|The first excerpt represents the element of Air. It speaks of mental influences and the process of thought, and is drawn from Alcibiades I by Plato:
not, and when we ought or ought not to go to war?
SOCRATES: But how is this, friend Alcibiades? Have you forgotten that you
do not know this, or have you been to the schoolmaster without my
knowledge, and has he taught you to discern the just from the unjust? Who
is he? I wish you would tell me, that I may go and learn of him--you shall
ALCIBIADES: You are mocking, Socrates.
SOCRATES: No, indeed; I most solemnly declare to you by Zeus, who is the
God of our common friendship, and whom I never will forswear, that I am
not; tell me, then, who this instructor is, if he exists.
|The second excerpt represents the element of Fire. It speaks of emotional influences and base passions, and is drawn from In the South Seas by Robert Louis Stevenson:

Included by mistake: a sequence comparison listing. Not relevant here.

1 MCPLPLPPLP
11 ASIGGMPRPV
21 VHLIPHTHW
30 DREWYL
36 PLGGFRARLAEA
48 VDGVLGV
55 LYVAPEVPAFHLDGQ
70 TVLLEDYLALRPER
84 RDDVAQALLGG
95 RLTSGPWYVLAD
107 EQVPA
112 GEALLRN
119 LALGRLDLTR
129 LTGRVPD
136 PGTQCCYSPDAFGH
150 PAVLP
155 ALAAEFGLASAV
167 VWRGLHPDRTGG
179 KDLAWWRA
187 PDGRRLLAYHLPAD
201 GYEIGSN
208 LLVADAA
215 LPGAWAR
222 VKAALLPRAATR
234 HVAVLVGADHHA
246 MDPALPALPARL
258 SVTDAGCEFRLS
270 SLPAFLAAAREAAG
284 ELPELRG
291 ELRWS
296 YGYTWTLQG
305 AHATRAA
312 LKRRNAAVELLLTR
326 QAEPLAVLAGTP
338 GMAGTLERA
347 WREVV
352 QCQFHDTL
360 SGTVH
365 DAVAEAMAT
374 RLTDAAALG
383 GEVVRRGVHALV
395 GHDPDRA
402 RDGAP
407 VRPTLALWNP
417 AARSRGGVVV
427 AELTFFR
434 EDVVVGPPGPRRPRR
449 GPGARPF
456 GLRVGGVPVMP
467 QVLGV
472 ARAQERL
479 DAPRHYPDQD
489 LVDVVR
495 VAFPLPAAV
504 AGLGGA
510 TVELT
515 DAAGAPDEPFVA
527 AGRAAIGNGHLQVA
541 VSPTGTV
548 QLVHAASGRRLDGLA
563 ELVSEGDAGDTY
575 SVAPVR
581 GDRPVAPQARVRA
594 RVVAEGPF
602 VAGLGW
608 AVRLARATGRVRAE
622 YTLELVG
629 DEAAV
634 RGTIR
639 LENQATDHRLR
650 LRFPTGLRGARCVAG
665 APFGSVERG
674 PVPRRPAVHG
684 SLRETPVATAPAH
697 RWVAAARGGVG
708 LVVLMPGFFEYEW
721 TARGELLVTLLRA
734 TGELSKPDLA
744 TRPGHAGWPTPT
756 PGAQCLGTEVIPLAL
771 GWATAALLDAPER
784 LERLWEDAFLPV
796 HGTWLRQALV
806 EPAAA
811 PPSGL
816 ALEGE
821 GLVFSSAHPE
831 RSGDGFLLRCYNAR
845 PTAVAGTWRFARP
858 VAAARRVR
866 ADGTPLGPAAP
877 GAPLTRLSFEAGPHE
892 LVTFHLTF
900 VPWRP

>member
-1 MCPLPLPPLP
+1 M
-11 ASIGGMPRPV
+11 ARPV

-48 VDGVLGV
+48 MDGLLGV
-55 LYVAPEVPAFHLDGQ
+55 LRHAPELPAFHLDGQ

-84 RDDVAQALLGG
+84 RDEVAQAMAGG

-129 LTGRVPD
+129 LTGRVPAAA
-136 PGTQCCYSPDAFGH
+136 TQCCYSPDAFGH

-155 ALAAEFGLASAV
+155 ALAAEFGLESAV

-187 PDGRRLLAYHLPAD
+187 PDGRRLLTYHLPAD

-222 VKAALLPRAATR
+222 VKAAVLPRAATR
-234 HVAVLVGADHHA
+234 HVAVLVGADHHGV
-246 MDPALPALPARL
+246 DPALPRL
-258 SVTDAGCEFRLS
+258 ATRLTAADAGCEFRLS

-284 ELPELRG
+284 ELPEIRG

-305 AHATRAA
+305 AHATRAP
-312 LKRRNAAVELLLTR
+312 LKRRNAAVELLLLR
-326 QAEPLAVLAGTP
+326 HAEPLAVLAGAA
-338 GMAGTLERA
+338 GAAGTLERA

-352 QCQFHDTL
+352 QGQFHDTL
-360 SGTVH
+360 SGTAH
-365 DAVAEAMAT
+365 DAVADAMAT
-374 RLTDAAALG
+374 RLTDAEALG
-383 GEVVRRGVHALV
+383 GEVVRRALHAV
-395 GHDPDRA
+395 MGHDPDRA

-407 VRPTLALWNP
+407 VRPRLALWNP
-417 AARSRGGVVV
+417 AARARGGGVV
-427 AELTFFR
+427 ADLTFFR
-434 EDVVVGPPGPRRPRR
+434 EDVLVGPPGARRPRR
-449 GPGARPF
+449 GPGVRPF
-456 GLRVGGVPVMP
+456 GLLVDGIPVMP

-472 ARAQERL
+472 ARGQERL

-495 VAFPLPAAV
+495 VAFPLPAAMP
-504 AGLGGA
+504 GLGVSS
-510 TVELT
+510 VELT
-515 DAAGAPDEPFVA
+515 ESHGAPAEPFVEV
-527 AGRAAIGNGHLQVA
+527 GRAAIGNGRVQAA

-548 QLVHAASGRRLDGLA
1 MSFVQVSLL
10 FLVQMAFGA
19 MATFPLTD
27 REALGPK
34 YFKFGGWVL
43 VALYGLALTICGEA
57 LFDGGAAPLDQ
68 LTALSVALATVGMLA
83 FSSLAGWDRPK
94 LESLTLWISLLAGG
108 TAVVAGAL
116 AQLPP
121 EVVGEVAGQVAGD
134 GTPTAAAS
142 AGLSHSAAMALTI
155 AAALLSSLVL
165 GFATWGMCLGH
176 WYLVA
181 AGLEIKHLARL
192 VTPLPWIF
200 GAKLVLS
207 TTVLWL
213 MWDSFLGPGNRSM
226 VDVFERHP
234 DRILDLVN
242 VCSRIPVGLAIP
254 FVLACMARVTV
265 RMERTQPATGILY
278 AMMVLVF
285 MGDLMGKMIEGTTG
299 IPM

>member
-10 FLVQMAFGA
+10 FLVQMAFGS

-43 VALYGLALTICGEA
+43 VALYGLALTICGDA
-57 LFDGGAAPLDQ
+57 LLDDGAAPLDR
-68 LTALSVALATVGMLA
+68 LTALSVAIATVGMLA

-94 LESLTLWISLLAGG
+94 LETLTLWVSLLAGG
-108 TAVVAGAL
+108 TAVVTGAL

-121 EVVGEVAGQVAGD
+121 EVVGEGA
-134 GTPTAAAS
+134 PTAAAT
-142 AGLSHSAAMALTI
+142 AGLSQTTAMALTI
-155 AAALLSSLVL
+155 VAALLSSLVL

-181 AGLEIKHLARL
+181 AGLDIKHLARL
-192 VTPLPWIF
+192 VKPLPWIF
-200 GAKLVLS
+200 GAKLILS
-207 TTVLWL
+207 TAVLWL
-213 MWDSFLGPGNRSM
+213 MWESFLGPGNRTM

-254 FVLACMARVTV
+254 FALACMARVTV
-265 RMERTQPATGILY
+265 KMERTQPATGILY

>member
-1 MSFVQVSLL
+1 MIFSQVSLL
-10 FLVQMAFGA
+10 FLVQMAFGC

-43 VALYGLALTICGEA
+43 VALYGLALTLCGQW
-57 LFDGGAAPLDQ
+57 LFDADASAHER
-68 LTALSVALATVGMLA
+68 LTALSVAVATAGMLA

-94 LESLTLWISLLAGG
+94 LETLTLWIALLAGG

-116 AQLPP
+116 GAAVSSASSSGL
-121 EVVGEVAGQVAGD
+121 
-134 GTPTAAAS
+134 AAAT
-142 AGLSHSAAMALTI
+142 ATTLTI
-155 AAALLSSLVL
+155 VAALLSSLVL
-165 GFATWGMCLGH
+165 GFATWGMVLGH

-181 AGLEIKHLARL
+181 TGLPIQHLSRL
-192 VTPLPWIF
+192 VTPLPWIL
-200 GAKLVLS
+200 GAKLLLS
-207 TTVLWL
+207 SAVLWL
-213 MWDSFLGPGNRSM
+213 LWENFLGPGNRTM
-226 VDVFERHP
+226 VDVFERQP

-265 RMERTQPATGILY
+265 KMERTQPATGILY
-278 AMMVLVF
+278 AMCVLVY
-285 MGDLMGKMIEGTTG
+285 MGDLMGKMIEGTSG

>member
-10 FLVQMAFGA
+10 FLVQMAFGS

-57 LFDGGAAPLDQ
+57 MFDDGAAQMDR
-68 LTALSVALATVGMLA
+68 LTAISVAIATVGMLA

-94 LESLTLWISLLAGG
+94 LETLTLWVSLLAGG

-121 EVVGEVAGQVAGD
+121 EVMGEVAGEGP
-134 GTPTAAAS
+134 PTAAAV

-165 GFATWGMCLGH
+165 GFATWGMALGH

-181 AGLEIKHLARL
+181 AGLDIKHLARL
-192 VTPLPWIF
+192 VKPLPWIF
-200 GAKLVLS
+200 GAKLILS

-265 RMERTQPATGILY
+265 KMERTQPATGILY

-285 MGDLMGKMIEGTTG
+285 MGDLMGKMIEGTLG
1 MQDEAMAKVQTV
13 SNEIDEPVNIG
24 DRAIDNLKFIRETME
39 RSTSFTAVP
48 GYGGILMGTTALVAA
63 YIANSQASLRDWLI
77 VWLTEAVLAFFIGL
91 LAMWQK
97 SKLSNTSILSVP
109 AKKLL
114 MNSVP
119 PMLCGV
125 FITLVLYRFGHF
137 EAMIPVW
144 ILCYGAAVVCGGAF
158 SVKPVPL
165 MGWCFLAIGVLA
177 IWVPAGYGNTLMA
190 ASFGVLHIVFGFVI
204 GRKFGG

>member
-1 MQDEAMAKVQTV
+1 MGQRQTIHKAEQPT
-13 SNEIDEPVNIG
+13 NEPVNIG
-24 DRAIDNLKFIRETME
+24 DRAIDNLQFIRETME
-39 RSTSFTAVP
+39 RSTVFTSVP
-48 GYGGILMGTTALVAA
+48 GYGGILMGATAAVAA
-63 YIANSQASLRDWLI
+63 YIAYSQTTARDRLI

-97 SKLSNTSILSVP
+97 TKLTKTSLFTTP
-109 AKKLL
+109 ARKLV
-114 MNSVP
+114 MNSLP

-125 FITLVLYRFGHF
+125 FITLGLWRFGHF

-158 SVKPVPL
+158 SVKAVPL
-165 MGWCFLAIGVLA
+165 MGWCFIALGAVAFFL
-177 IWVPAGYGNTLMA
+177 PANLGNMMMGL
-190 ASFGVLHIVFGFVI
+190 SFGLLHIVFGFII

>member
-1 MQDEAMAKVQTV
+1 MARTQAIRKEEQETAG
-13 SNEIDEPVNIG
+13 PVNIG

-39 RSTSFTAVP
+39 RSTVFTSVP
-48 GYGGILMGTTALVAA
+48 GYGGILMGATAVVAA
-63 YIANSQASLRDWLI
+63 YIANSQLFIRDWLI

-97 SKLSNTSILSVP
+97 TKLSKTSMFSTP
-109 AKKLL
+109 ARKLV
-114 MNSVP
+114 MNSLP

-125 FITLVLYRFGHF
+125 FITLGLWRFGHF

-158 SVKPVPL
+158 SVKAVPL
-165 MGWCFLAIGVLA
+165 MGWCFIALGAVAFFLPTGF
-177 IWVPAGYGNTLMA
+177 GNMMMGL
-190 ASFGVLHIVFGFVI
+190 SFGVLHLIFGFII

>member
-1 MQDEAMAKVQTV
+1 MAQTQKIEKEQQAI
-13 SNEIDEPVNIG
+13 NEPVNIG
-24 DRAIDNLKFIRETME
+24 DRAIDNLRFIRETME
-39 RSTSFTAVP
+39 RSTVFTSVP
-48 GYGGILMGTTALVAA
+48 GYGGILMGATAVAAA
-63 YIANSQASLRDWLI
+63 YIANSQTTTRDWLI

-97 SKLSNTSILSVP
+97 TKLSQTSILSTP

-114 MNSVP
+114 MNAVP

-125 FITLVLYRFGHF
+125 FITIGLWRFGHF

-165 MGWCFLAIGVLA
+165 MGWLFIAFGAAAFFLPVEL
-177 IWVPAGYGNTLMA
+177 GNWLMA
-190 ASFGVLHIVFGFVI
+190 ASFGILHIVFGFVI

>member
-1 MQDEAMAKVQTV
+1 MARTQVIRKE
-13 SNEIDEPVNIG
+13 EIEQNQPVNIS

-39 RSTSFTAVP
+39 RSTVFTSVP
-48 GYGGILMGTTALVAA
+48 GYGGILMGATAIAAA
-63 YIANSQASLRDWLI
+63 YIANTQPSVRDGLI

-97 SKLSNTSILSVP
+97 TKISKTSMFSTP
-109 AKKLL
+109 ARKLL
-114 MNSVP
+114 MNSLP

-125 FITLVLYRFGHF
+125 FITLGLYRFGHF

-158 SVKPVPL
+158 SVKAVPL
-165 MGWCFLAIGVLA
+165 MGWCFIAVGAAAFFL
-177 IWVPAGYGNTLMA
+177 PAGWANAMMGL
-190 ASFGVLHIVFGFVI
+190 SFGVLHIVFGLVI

the ears of impotent officials. And yet though the hereditary
favourer, and one of the chief props of French authority, he has
always an eye upon the past. He showed me where the old public
place had stood, still to be traced by random piles of stone; told
me how great and fine it was, and surrounded on all sides by
populous houses, whence, at the beating of the drums, the folk
crowded to make holiday. The drum-beat of the Polynesian has a
strange and gloomy stimulation for the nerves of all. White
persons feel it - at these precipitate sounds their hearts beat
faster; and, according to old residents, its effect on the natives
was extreme. Bishop Dordillon might entreat; Temoana himself